Winter is still over a month away, but many Iowans will be breaking out snow blowers and shovels this weekend. National Weather Service Meteorologist Roger Vachalek says the storm is moving slow, so it’ll likely dump more snow on Iowa than originally forecast this morning. The storm is expected to blanket much of west-central and northwest Iowa.
“We are looking for possibly as much as 10 or 11 inches in the far northwest,” Vachalek said. “As it moves into Iowa tonight, cold air is going to wrap into the back side of it. The rain should be changing over to snow after midnight and continue overnight into Saturday, maybe even into the afternoon across the northwestern section.” Much of the rest of the state will receive rain possibly mixed with some light snow, but little if any accumulation. Vachalek says the snow that does stick will be difficult to move.
“The snow, because of the early season and the fact we don’t have a tremendous amount of cold air around, is going to have a snow ratio of around 10 to 1, which is considered a wet or heavy snow,” Vachalek said. “So, once it does fall, it’s going to be the kind that takes a lot of effort to get off the road or driveway.” A Winter Storm Watch covers 17 counties in west-central and northwest Iowa.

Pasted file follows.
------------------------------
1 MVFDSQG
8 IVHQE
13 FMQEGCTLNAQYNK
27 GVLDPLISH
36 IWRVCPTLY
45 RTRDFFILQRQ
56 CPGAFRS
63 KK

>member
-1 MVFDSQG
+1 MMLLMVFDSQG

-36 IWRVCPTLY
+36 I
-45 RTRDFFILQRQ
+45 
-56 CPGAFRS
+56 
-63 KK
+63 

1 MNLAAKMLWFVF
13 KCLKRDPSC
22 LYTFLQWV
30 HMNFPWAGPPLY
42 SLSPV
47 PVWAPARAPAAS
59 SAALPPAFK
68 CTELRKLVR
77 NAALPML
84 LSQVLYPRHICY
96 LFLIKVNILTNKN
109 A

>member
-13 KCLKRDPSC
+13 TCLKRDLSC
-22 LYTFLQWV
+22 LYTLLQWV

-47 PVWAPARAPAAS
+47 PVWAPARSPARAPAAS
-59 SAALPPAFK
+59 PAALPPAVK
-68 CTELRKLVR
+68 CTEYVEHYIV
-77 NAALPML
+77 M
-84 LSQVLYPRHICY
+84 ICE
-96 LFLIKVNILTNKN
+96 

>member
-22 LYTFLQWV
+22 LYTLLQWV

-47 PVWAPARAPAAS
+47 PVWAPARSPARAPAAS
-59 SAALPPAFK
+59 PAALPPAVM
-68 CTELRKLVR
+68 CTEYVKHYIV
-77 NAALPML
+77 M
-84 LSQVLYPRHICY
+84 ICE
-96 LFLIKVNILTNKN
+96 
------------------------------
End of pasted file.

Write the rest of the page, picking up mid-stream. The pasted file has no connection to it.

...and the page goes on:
Driving has become difficult on state roads today with the weather conditions. Iowa State Patrol trooper, Doug Cutts, says drivers have not adjusted well to the weather conditions. He says the pavement is wet and there’s fog and drizzle and heavy rain in some places and people are driving too fast for the conditions and too close to each other.
Cutts says the wet pavement has led to cars hydroplaning and running into each other. He says we haven’t had rain in awhile and people aren’t used to driving in these conditions. Cutts says there were injuries in an accident on I-35 where one car slide across the median and hit another head-on near Elkhart. Cutts says drivers are seeing varied conditions across the state.
Cutts says there was some snow in northwest Iowa and he says the bridge decks and culvers get icy before the pavement does. Cutts says you should slow down and adjust for the conditions and five yourself plenty of room.
Radio Iowa’s Pat Curtis also contributed to this story.